New tax not the answer to road woes
Six members of our council and the mayor, who the people elected to look after them, have voted to add an additional one half of 1 percent to our excise tax, a regressive tax that mostly hurts those who can less likely afford to pay it.
As resident Alice Parker said at the Dec. 6 council meeting before this tax bill, 2670, was passed, she, as a senior citizen only living on her retirement, cannot afford to pay more for food, medications and services needed, which this tax will affect. And thousand of other “Alice Parkers” are on Kauai and saying the same thing — no more new taxes.
Only Council Chair Mel Rapozo had the will, the desire and the concerns of the people to say “no” to this bill. He listened to those testifying against this bill and along with his studying it, wisely voted no. His closing testimony on why he voted no was brilliant, and why none of his colleagues didn’t follow his lead and change even one of their votes is a mystery, a mystery that might come back to haunt any one of them who will be running for re-election.
The purpose of this bill is to raise $25 million to pave our 300 miles of county roads that badly need repair. But let’s look at some facts.
We are taking in about $17 million a year from our fuel, vehicle weight, utility and registration fees, and spending about $1.2 million of it on resurfacing our roads. So where is the bulk of it going? Since we are subsidizing our bus system $8 million a year we are transferring $3 million of it to that operation to make them look better. And in fairness, the people running the buses are doing the best job they can, but more efficiency needs to happen.
And obviously many other projects are using these road funds for other purposes than resurfacing. And this has to stop.
The point is that, historically, tax funds or budget funds have not gone to projects that they were allocated for, so why should we presume that this new excise tax will go solely to our roads?
The easy way out for those in power is to just raise taxes and not delve into the waste that they have created. But more tax is not “easy” for the citizens, so where are the people like Mel who want to protect them? And, Mel, the people will not forget your efforts in your run for mayor.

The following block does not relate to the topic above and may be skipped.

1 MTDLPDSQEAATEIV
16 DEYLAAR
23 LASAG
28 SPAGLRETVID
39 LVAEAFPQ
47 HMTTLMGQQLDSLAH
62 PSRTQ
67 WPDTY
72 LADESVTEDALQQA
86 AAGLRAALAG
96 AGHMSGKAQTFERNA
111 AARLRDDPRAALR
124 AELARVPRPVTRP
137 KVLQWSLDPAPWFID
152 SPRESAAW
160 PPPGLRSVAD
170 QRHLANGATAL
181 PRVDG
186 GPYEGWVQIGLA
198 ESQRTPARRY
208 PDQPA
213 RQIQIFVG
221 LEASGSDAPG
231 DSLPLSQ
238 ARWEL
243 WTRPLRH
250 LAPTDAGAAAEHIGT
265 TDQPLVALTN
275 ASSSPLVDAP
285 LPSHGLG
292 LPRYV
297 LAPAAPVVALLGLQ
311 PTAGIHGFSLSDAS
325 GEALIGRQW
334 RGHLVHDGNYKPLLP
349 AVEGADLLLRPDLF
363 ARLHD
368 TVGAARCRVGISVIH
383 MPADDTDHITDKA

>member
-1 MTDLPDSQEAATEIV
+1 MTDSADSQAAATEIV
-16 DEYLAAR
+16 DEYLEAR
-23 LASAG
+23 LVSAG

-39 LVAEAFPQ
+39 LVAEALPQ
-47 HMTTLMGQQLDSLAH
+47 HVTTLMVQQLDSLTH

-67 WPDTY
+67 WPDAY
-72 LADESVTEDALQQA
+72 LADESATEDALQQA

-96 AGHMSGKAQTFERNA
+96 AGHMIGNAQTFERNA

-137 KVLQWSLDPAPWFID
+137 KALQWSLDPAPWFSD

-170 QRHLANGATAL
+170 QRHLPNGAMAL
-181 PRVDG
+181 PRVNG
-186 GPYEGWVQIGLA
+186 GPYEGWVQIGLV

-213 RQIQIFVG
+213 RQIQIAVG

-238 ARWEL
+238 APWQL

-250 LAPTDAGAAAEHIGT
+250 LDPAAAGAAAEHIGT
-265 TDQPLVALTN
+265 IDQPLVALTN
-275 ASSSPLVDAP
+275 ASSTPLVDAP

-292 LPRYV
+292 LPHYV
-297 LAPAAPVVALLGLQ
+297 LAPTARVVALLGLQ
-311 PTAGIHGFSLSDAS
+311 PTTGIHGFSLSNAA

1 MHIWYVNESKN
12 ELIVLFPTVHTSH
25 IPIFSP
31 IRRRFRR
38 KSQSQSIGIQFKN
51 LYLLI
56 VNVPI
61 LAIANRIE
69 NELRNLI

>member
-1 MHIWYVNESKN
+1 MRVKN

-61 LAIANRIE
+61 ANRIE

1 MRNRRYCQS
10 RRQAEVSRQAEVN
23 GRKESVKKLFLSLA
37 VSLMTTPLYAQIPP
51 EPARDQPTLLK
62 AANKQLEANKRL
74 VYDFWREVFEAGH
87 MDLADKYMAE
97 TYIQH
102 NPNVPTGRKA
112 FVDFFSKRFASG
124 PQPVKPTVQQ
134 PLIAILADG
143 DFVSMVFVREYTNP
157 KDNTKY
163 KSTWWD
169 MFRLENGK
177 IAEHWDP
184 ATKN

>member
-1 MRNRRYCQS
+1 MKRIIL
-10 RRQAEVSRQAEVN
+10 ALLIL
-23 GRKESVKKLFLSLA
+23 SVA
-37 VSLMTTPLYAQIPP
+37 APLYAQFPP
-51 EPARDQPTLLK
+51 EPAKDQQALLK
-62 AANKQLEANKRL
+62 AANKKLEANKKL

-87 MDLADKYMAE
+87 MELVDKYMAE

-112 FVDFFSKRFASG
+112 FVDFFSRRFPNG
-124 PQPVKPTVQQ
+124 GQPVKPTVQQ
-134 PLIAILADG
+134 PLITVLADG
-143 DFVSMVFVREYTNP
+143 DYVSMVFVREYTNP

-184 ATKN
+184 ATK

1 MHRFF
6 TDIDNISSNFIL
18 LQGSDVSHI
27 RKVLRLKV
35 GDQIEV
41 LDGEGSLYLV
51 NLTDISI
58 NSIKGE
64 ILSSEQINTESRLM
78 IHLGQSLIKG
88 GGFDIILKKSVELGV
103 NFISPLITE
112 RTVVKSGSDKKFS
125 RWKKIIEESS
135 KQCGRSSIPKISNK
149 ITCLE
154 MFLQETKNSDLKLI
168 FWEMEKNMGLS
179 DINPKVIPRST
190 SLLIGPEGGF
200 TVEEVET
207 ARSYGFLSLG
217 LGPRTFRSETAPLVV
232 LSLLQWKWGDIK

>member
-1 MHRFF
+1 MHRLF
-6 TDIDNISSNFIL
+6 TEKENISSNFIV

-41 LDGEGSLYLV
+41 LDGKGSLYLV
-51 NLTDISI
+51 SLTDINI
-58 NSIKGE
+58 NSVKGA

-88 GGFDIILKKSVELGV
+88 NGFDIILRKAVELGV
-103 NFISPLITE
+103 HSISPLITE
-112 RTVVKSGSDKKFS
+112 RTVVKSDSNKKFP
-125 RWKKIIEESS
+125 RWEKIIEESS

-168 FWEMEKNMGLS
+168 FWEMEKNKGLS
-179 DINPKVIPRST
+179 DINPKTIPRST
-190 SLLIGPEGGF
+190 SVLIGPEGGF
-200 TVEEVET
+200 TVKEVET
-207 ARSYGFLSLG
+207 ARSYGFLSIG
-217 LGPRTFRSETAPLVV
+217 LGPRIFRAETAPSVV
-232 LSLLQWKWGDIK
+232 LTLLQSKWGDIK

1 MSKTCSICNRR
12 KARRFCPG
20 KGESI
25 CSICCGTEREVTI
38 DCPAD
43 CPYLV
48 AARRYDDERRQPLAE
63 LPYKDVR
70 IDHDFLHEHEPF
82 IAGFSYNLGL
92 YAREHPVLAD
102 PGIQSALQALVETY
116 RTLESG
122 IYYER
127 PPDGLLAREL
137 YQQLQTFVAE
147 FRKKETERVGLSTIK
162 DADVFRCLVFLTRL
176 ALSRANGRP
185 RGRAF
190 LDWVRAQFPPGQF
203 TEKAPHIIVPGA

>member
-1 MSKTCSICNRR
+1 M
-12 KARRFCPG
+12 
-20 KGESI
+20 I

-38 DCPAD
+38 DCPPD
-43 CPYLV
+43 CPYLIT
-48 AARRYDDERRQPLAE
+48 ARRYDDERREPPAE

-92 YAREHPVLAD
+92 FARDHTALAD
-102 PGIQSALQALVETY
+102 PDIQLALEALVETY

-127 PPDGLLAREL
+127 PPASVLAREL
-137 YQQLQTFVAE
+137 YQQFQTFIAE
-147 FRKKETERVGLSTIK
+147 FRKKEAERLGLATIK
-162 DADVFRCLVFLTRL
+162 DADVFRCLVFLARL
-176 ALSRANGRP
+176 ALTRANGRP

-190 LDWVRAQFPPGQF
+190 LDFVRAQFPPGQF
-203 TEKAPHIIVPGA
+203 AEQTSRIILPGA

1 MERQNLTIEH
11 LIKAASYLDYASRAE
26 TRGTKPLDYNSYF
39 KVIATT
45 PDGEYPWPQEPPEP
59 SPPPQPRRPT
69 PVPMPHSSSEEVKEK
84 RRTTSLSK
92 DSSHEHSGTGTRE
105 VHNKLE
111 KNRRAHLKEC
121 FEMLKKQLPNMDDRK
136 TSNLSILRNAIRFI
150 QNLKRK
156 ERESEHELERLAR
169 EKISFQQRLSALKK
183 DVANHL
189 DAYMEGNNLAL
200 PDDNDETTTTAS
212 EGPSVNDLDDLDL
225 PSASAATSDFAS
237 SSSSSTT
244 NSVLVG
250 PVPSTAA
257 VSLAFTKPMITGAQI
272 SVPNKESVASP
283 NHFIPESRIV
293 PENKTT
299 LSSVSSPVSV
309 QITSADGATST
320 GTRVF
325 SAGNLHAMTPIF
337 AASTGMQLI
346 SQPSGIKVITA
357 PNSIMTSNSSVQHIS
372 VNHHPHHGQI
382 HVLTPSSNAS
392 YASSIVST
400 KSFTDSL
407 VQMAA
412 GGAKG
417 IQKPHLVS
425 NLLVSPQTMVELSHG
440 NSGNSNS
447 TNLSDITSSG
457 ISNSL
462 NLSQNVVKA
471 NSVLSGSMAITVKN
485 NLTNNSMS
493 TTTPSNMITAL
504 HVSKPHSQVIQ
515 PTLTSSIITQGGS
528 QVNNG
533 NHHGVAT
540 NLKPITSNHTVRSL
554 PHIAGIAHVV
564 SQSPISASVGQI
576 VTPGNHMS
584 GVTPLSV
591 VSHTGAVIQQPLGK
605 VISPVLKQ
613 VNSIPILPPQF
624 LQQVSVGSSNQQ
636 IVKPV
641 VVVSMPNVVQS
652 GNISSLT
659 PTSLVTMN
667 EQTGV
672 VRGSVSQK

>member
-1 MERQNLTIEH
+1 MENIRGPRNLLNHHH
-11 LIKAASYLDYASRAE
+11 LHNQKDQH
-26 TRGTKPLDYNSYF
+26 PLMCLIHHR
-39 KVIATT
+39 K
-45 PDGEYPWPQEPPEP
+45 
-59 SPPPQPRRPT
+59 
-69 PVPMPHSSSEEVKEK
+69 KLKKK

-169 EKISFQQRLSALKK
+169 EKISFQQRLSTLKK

Glenn Mickens, Kapaa
Kudos to Congress for tax bill
Congress is working to finish a new tax bill that reduces the corporate income tax from 35 percent to 20 percent. It is important to note that corporation income is taxed twice — once when it is reported and a second time when it is distributed to the owners as dividends.
Adding up the current 35 percent, plus the current top dividend tax rate of 23.8 percent, plus state income taxes on both sides, equals a total income tax of around 60 percent on corporate earnings. This new bill will lower the total to around 45 percent.
The U.S. currently has one of the highest corporate income tax rates in the world. With a current total rate of 60 percent, it is no wonder that corporations have parked trillions of dollars of income overseas. This has enriched other nations at our expense.
When the government gets too greedy, it loses revenue. Now that the total tax is dropping from 60 percent to 45 percent, we should see tax revenues rise over time. Multi-national U.S. corporations will surely report more of their income as U.S. income. Jobs will be created. Our economy will grow. Stock prices will rise for most corporations, generating more taxes. All these factors will improve our debt ratio (national debt divided by GDP).
This bill also reduces many corporate tax loopholes and includes new taxes to prevent corporations from parking their earnings overseas. Notice that the stock prices of many corporations went down after the Senate passed the bill. The market understands that these companies will lose tax loopholes.
Regarding new individual tax rates, everyone will get a much higher standard deduction. Some individuals will pay more as many deductions and loopholes are reduced, but the average person in every tax bracket will get a significant tax reduction over the next 10 years.
Mark Beeksma, Koloa